Youtravel.comAccommodation-only site launched last September and offers 2,500 directly contracted hotels in 88 resorts in Europe, Africa, the Middle East, the Caribbean and the US.

The site has recently added Italy to its programme with six destinations – including Milan and Venice. Mexico and the Dominican Republic are also being added to the site, while there are plans to add more city-break destinations to complement the beach product.

The company has recently switched from an agent to a principal to take the responsibility of the health and safety of the customer away from the agent.



The site is quick, clean and easy to use with bookings taking as few as three clicks.

The accommodation search function takes centre stage on the home page and includes a number of clever tools to help the agent modify the search, including a specific hotel box, the ability to click multiple or individual star ratings and room types as well as the ability to do multiple room searches – and put different numbers of people in different rooms – within one accommodation search.

The advanced search box allows agents to look for properties based on the temperature and a hotel’s facilities, including gym, parking, indoor swimming pool and Internet access. There is also a family hotel search, which only covers hotels with kids’ clubs and other family-related facilities. However, the site uses a dropdown box for the dates, whereas a calendar format could make the search process quicker.



The site includes detailed information on hotels’ facilities as well as a gallery of pictures.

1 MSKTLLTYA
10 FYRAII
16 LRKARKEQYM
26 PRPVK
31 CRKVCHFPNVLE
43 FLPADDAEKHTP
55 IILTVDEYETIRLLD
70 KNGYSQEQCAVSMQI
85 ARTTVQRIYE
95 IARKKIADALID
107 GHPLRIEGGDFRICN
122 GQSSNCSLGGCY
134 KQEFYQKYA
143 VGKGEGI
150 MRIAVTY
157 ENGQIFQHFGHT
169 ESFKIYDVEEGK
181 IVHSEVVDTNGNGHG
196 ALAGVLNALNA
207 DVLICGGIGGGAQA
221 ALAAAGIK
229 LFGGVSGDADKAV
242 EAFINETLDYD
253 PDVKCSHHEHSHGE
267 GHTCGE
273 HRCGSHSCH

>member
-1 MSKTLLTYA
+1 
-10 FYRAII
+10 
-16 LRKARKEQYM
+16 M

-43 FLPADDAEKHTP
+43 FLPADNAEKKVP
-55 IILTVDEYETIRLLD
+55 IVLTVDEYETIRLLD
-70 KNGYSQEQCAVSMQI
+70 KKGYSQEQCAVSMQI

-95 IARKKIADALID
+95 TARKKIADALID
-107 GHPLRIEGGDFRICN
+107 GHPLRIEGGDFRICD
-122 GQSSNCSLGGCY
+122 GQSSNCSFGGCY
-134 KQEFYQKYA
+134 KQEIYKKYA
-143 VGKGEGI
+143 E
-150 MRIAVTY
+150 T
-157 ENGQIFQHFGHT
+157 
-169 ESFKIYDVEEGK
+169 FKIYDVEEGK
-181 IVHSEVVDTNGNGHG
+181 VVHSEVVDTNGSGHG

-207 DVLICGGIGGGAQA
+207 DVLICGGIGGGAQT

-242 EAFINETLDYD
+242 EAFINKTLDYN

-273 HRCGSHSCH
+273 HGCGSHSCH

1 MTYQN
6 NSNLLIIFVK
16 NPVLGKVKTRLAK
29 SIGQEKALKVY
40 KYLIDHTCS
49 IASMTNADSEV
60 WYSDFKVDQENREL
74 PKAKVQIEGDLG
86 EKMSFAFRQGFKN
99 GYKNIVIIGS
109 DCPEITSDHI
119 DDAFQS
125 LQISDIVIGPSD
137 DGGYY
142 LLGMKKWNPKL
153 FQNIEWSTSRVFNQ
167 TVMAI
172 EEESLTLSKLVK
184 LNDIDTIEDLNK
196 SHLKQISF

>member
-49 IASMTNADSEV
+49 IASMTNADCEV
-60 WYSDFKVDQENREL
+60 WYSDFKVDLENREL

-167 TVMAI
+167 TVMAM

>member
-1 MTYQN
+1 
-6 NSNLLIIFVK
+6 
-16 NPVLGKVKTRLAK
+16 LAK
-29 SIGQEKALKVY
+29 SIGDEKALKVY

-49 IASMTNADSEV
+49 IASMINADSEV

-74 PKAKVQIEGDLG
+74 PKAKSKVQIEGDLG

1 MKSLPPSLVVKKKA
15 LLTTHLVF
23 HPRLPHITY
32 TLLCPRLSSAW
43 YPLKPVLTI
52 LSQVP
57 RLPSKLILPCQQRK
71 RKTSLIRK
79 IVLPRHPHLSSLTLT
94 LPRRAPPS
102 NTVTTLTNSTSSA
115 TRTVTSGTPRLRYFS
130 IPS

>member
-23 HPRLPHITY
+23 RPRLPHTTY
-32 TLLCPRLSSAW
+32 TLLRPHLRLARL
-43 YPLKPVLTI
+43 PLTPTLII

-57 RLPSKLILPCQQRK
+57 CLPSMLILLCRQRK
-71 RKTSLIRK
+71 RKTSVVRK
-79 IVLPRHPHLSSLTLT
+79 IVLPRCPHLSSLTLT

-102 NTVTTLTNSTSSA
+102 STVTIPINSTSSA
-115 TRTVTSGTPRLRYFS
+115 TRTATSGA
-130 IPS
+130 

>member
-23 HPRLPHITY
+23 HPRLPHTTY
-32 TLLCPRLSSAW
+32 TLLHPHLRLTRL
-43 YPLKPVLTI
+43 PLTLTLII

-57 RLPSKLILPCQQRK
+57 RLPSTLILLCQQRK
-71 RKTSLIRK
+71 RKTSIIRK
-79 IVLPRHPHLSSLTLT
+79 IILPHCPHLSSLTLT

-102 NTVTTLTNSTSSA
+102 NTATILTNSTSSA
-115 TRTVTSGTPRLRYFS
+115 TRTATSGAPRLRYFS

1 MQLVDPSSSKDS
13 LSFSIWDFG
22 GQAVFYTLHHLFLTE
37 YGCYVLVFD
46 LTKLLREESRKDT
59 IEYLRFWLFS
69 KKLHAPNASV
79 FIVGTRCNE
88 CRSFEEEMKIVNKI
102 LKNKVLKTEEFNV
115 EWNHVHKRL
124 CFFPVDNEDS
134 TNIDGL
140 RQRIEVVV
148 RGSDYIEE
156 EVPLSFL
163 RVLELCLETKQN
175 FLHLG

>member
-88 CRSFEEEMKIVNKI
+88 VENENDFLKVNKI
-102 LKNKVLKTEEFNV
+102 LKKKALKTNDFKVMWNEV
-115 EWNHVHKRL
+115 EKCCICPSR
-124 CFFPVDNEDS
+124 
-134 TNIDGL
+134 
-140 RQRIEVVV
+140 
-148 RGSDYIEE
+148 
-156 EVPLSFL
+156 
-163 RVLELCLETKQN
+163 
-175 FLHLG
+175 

However, despite offering a number of high-quality photos on each hotel, agents are unable to click on the pictures to make them bigger. focuses on working with agents on the traditional commission structure, although it can offer net rates on request.


Conclusion’s launch into the competitive accommodation-only sector was a brave move as the site is competing with a number of established players. But it is fast, with a clean design and the technology provides a number of search facilities that make it easy for agents to find the right hotel for their clients.

The fact that it’s not possible to enlarge the hotel pictures might cause agents a problem with clients who want more reassurance.

The site also doesn’t offer any maps which would allow the agent to show the customer where the accommodation is in relation to the resort. However, Travel Weekly understands there are plans to introduce interactive maps.

Overall, it’s an excellent site which should be well received by agents.


Expert’s view

Paul Richer, senior partner, Genesys

Genesys senior partner Paul is by no means the most agent-friendly dynamic packaging site.  It appears to have been designed for the consumer, with agent functionality tacked on. 

Agents have to log in every time they visit.  There seems to be no use of cookies to log you in – if you forget to do so and reach the stage where the booking is ready, logging in causes the booking to be lost and you have to start all over again.

More importantly, there is no facility for agents to manually adjust margins. So, if you are looking to package accommodation with some really cheap flights, you cannot add those few extra pounds to the room price that make all the difference.

Other niggles are that you cannot do a countrywide search. For example, if you want to search for a hotel in Egypt you have to check each of eight resorts individually. Also, you cannot e-mail a quote to a customer. The site does allow you to e-mail a link to a hotel page but you cannot even add a friendly message to this. In fact, when tested, the e-mail did not turn up in any case. But the site is well designed with some really useful features such as  ‘search by temperature’ and charts showing hotel availability for a month. 

One final point: it is really difficult to find the company’s real world contact details. There is no phone number and the office address only appears on the booking conditions. This and the lack of any sign of trade organisation affiliation such as ABTA will do nothing to inspire confidence in direct customers.  Good news for agents working with, I suppose.